ists and colons.
- Use a colon to set off a list if the
clause introducing the list can stand as a sentence by itself
(e.g., We will study all five great lakes: Huron, Ontario, Michigan,
Erie, and Superior).
- Do not set off a list if the clause
introducing the list cannot stand as a sentence by itself (e.g.,
The five great lakes are Huron, Ontario, Michigan, Erie, and
| S alutations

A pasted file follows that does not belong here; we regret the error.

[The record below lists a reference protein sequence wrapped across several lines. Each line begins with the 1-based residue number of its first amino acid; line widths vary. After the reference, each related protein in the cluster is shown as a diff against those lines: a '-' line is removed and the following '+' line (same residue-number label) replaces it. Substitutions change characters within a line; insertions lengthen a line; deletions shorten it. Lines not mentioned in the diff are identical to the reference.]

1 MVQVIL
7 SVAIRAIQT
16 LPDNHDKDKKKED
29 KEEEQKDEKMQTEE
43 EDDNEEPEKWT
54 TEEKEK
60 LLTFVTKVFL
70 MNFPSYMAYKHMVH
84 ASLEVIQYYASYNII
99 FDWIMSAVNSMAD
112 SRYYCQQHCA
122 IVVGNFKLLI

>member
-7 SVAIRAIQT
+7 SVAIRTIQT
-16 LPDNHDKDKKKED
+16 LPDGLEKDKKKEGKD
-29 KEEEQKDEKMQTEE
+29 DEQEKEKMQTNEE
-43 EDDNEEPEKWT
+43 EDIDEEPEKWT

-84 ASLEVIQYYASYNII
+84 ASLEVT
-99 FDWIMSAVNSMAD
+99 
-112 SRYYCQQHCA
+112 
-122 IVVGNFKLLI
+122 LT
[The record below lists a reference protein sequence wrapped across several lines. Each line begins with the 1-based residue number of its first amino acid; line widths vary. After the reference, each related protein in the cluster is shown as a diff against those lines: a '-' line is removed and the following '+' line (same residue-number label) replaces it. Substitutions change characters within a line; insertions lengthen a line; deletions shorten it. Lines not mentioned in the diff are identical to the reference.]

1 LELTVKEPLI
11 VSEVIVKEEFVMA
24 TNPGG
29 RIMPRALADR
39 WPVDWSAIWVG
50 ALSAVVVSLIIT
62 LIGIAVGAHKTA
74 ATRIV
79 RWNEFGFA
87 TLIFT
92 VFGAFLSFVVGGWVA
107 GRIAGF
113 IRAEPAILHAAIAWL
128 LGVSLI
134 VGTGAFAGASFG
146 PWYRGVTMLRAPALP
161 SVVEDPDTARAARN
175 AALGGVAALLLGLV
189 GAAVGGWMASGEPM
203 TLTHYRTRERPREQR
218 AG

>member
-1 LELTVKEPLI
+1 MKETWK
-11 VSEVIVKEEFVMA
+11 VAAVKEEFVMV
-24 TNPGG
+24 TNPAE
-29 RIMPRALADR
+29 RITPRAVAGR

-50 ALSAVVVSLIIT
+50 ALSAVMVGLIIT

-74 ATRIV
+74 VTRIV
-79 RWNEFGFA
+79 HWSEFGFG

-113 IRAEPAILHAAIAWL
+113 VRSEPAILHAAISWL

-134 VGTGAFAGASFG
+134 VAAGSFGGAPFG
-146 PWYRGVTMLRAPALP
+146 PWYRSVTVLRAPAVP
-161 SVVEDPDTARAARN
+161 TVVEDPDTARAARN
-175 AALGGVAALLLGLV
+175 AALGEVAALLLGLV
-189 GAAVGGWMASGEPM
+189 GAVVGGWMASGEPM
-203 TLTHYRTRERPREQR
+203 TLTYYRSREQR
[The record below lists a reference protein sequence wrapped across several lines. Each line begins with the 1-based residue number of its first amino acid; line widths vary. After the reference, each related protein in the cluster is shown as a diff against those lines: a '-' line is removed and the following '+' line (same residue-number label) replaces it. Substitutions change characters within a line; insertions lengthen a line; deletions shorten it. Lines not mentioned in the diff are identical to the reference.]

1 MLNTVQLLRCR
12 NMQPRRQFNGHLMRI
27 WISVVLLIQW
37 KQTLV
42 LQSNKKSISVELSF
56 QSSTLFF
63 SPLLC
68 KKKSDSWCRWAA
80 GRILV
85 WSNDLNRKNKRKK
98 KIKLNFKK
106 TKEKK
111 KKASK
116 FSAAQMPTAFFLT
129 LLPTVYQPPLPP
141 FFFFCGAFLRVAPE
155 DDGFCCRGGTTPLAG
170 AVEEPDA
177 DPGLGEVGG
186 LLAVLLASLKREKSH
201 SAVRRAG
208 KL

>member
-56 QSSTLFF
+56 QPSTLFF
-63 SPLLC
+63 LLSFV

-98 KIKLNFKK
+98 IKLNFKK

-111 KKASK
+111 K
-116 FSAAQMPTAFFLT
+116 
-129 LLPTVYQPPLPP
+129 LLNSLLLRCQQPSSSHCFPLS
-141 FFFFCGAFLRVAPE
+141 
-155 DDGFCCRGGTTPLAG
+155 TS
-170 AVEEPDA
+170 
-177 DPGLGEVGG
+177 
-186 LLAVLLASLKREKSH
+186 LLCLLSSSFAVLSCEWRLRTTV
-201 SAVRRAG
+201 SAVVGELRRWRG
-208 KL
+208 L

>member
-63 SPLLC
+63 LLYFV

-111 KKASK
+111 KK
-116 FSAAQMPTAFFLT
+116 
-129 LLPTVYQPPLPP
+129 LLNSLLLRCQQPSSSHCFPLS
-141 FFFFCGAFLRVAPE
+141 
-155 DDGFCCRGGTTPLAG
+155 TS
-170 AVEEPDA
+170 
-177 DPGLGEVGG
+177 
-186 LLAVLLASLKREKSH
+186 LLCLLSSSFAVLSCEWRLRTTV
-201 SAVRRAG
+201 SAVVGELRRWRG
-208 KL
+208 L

- Use a colon following the salutation or greeting in a business
letter (e.g., Dear Mr. Wilson:).
ists and semicolons.
- Use semicolons for items that would be confusing
if they were set apart by commas (e.g., We invited Mrs. Jones,
Karen's mother; Mrs. Smith, Karen's aunt; and Mrs. Parker, Karen's
wo independent clauses and semicolons.
- Use a semicolon with two independent clauses
which are not connected with a conjunction (e.g., Think carefully
before responding; your future may depend upon your answer.).